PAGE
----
27 January 2014 is already marked in the diary for next year.

Lyn Lowe, Isle of North Uist HS6 5DZ


Angus MacNeil is perfectly right in declaring that it is not the ‘MP’s role to rubber stamp decisions a council makes, regardless of consequences to communities’. There are times when conflict between the two is a necessary part of the democratic process. Each has their own priorities and interests to defend – and sometimes, too, a little heated discussion is necessary to achieve the different ends they seek.

However, there are times too when an MP also has a responsibility to do some – what he loftily dismisses as - ‘cosying up’ to the Council in the interests of the community they serve. Rather than portraying that process in such a disparaging way, I would describe this as considering the needs of constituents and co-operating with one another to meet them as far as possible.

The basis of this, as in any human relationship, is honest and direct communication. In the interests of clarity and transparency, both laudable attributes that he himself insisted upon throughout his notable ‘Cash For Honours’ campaign, can I ask once again the questions put to him in my recent letter to the Gazette? ‘

I am aware, for instance, that my local MP, Alastair Carmichael has regular meetings with councillors both in Orkney and Shetland and assists them in many ways. Does he follow this practice? I am conscious too that Mr MacNeil’s predecessor, Calum MacDonald MP consulted with the council regularly, facilitating and hosting meetings with UK ministers and others for council delegations over the years. The issues they covered included BCCI, fish farming, crofting, development and many other matters. Can I ask Mr MacNeil if he has ever done this? If so, how regularly during the time since he was elected? How often, for instance, in the average year?’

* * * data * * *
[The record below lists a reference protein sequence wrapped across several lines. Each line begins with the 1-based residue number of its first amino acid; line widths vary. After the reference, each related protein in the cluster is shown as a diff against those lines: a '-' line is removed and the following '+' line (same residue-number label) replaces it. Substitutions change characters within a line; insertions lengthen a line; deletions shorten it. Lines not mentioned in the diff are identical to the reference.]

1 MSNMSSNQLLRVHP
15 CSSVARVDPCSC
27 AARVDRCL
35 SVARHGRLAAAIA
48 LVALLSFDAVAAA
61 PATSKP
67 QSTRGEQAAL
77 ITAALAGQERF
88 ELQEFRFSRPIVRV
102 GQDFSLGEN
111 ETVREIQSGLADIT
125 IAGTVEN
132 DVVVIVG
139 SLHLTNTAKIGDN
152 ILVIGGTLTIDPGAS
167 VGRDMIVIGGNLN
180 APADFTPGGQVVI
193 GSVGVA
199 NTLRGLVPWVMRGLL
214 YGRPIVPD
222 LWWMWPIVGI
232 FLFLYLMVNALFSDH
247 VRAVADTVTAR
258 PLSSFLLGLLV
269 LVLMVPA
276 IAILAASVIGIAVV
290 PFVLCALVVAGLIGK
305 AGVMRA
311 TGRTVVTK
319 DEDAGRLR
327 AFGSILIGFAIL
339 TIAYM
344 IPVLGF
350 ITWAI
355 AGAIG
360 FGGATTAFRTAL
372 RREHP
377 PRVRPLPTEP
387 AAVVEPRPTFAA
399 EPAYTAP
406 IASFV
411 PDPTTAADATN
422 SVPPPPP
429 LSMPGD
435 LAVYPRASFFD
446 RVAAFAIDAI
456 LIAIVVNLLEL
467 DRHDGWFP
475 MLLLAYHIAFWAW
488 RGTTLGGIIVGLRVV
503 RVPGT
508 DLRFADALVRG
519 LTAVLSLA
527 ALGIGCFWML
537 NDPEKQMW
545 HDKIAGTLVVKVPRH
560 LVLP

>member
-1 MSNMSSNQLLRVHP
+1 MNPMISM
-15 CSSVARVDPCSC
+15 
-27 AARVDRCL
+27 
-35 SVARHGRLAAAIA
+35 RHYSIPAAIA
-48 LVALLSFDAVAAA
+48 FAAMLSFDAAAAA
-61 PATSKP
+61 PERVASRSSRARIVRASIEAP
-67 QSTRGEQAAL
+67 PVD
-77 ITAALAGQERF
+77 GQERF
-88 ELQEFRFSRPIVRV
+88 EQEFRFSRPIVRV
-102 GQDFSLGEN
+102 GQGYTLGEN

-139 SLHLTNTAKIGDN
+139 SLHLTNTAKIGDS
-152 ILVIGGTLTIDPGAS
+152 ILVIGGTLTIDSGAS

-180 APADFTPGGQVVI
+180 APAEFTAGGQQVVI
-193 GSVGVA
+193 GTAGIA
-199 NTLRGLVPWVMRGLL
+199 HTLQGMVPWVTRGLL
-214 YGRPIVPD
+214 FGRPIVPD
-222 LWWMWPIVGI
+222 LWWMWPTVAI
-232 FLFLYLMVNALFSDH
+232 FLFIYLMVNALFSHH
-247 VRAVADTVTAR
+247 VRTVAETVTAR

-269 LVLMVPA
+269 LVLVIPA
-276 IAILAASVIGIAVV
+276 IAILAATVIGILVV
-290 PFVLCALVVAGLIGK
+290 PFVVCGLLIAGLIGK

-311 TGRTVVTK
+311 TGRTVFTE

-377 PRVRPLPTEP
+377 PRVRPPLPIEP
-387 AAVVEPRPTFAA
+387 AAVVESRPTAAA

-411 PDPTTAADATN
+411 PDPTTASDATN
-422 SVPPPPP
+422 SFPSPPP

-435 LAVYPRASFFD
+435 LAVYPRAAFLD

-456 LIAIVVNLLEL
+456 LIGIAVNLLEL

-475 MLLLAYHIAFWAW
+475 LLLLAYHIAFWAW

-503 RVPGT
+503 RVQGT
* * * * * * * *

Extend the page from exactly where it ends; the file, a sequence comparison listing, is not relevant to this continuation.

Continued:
No doubt he will perform his customary ‘role’ of the Artless Dodger when asked questions like these, indulging, perhaps, in a few more gentle musings on the subject of Lorraine Kelly and ‘Woman’s Own’. (We were all entertained by that!) I think, however, in the interests of his constituents, especially the hard-working and industrious MSP, and everyone else who has the welfare of the islands at heart, people should be provided with answers to a much more important matter than that.

To slightly adapt the words of Alex Salmond, the First Minister and leader of Mr MacNeil’s party, ‘It is said that to govern is to choose – but even more fundamental than that is to choose how you are represented’.

Donald S. Murray, Shetland ZE2 9EY


The fallout from a Westminster Government desperate to balance the nation’s finances is about to take its toll on fragile communities such as the Western Isles.

Since their return to power in 2010 the Tories have been pushing hard to cut costs in order to halt the economic free-fall the country has been undergoing over the last few years, and the push to slash benefits is the latest attempt to stem the country’s financial bleeding.

However their efforts have led to criticism that they are administering the wrong medicine, with a still ailing economy. This is especially true in the Islands which will see a massive £8.5 million lost from our local economy due to benefit changes – it’s a classic case of robbing Peter to pay Paul.